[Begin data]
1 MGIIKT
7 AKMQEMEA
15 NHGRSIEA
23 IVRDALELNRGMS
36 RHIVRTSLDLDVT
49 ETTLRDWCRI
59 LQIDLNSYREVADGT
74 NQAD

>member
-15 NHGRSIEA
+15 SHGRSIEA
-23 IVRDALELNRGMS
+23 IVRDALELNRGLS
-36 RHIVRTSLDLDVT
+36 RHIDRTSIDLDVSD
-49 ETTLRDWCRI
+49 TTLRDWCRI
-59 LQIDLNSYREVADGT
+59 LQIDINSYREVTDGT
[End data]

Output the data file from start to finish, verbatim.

1 MGIIKT
7 AKMQEMEA
15 NHGRSIEA
23 IVRDALELNRGMS
36 RHIVRTSLDLDVT
49 ETTLRDWCRI
59 LQIDLNSYREVADGT
74 NQAD

>member
-15 NHGRSIEA
+15 SHGRSIEA
-23 IVRDALELNRGMS
+23 IVRDALELNRGLS
-36 RHIVRTSLDLDVT
+36 RHIDRTSIDLDVSD
-49 ETTLRDWCRI
+49 TTLRDWCRI
-59 LQIDLNSYREVADGT
+59 LQIDINSYREVTDGT